As I thought about it and as I prayed about it, I came to see that somewhere along the way I had decided that my friend was not sorry enough. My memories of the moment told me that he was not contrite enough. His assessment of his actions never quite seemed to measure up to my own. At least, that was my perception of the matter. What grieved me merely bothered him. That was how I perceived it and that is how it sat heavy on my heart.

It took me a long time to see that I was expecting too much. I was expecting the wrong thing. My friend expressed remorse and asked forgiveness, just like he should have. There were no amends he could make and no further actions he could take to make things right—that was not the nature of this offense. So he moved on. We remained friends.

But sometimes that old hurt would creep up. Sometimes I would find myself hurt all over again by that old offense. And I came to see that I wanted to measure his response by his sorrow. I wanted to see him grovel a little, as if this would prove his remorse. I wanted to see him shed a few tears for his offense against me. I wanted him to look and act sorry enough to satisfy my wounded ego. I had judged his apology sincere but insufficient, well-intentioned but trite.

Until one day I understood that he could never be sorry enough. He could never apologize deeply enough. He could never grovel contritely enough. He had done it all just right: He had apologized and asked my forgiveness and gotten on with life and relationship. The fault was with me, with unfair standards, and with unjust judgment.

I had to see that no one can ever be sorry enough. No one can ever be contrite enough. Not him, and not me. The same freedom I enjoy from the Lord—the freedom to ask forgiveness and then immediately enjoy the promise of that forgiveness—that is the very same freedom I was denying him. God doesn’t make me grovel. God doesn’t make me come back again and again to beg forgiveness for that very same sin. God sees the heart, he sees my remorse over my sin, and he forgives to such a degree that I can have absolute confidence in his forgiveness. If God were to grant me forgiveness only when my sincerity was sufficient, only when I properly understood the depth of the offense, and only when I expressed a fitting degree of remorse, I fear that few of my sins would be forgiven.

As is so often the case in life, I was holding someone else to standard I could not hold myself. I can never be sorry enough. He can never be sorry enough. But I can imitate God in granting free and full forgiveness and in letting the matter rest.

Image credit: Shutterstock

March 30, 2015

Here are today’s Kindle deals: The Pursuit of Holiness by Jerry Bridges ($2.99); The Pastor’s Justification by Jared Wilson ($1.99); Sensing Jesus by Zach Eswine ($3.99); Expositional Preaching by David Helm ($3.99); Am I Called? by Dave Harvey ($2.99); The Heart of the Matter by New Growth Press ($2.99); Multiply by Francis Chan ($2.99); Forgotten God by Francis Chan ($4.99); Old Story New by Marty Machowski ($3.99); Long Story Short by Marty Machowski ($4.99).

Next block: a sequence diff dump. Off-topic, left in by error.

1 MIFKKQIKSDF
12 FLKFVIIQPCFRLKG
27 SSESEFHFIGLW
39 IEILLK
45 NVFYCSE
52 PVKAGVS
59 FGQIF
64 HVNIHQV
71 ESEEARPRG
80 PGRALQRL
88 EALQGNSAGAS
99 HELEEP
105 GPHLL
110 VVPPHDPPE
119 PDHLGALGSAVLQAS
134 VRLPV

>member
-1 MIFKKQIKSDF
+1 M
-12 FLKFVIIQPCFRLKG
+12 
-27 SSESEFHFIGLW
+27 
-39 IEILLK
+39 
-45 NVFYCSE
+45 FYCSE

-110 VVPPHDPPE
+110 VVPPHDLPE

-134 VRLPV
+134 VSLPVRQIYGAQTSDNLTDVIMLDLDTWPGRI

Can Canada Teach the Rest of Us to Be Nicer? - “Canada is to niceness as Saudi Arabia is to oil. It’s awash in the stuff, and it’s about time, I say, the rest of the world imported some.” Amen!

Fake Maple Syrup - First an article about Canadian niceness and then one about Americans’ apparent love for fake maple syrup.

The Spiritual Stages - Christians progress through various spiritual stages.

The Effect of Singing - “Worship is first and foremost addressing God and giving glory to God.”

Two Kinds of Bad Singers - In a similar vein, this article tells you about two different kinds of bad singers.

Discrimination in Indiana? - Wondering what the furor in Indiana is all about? Denny Burk explains.

Whether we like it or not, God intends to give us what we need, not what we now think we want. —C.S. Lewis

Lewis

March 29, 2015

William Struthers’ book Wired for Intimacy made quite an impact when it was released in 2009. Struthers went deep into the human brain to show that God has hard-wired us for intimacy and relationships, and to show that pornography has disrupted the brain’s circuitry in dark and dangerous ways. He spoke about other matters as well, and one that still remains important to me is his discussion of the unique importance of the masculine voice. He distinguishes between the masculine and the feminine voice and insists that both play crucial and unique functions in relationships.

The voice of the masculine speaks to affirm. All children are carried and primarily nourished by the mother. Daughters and sons first know their mother as she carries them, delivers them into the world and then is their primary source of nourishment. In many ways the child moves from becoming an extension of the mother to their own person. All children, both boys and girls, develop their own sense of identity as they separate from their mother. For boys, this process is fairly straightforward. What makes them different from their mothers is fairly easy to see: their bodies.

Both young boys and young girls need to hear from both the feminine and the masculine voice. These voices can be spoken by both mothers and fathers. A father is not incapable of nurturing because he is a man, neither is a mother incapable of affirming because she is a woman. But the masculine voice alone speaking both affirmation and nurture is not enough. The feminine voice speaking both nurture and affirmation is not enough.

Does this mean that a child who grows up in a house where one of their parents is not present is doomed to a life of truncated emotional, psychological and spiritual development? Not if there is a male presence other than the father that is able to come in and act as a surrogate for those children. Boys and girls both need a masculine voice in their life that encourages, affirms, challenges, enables and stretches them. In an ideal set of circumstances both mother and father are present in the raising of a child. Both the masculine and the feminine speak to nurture, protect and grow, albeit in different ways.